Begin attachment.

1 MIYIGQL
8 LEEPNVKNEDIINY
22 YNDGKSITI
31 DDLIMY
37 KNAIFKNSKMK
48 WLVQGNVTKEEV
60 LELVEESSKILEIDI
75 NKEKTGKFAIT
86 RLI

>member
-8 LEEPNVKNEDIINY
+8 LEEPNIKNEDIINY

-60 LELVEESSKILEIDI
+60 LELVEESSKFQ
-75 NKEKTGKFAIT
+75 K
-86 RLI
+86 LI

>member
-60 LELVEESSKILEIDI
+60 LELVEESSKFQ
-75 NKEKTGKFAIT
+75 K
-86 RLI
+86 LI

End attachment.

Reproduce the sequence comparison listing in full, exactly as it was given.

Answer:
1 MIYIGQL
8 LEEPNVKNEDIINY
22 YNDGKSITI
31 DDLIMY
37 KNAIFKNSKMK
48 WLVQGNVTKEEV
60 LELVEESSKILEIDI
75 NKEKTGKFAIT
86 RLI

>member
-8 LEEPNVKNEDIINY
+8 LEEPNIKNEDIINY

-60 LELVEESSKILEIDI
+60 LELVEESSKFQ
-75 NKEKTGKFAIT
+75 K
-86 RLI
+86 LI

>member
-60 LELVEESSKILEIDI
+60 LELVEESSKFQ
-75 NKEKTGKFAIT
+75 K
-86 RLI
+86 LI